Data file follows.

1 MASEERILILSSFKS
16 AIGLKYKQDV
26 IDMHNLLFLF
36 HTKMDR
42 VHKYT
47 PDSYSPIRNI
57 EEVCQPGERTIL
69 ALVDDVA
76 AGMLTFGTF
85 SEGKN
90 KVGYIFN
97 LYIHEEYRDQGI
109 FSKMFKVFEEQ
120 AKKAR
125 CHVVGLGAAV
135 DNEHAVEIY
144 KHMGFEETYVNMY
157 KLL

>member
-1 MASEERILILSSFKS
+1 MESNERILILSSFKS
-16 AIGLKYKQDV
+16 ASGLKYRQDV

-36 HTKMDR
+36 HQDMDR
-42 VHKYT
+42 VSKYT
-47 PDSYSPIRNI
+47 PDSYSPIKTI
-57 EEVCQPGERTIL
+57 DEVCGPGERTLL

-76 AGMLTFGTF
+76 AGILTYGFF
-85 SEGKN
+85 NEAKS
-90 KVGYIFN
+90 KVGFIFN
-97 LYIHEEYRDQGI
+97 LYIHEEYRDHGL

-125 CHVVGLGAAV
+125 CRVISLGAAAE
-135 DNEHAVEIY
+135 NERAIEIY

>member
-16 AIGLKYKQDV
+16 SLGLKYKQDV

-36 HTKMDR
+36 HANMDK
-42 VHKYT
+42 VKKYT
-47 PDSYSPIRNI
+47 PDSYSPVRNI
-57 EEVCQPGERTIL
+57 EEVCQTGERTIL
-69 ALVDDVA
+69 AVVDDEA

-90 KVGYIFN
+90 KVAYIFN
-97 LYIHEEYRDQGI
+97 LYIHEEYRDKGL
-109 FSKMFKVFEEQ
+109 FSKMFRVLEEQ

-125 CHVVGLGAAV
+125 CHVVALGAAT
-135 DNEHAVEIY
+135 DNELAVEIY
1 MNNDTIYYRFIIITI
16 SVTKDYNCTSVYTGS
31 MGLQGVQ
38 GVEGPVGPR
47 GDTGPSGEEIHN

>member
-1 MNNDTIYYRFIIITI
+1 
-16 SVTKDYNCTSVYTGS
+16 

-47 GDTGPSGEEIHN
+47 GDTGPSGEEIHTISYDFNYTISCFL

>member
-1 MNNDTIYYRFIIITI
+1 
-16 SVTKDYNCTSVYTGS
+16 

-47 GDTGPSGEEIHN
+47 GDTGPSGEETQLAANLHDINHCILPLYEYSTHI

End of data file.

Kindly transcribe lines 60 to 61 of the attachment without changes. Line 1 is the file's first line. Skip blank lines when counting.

+97 LYIHEEYRDKGL
-109 FSKMFKVFEEQ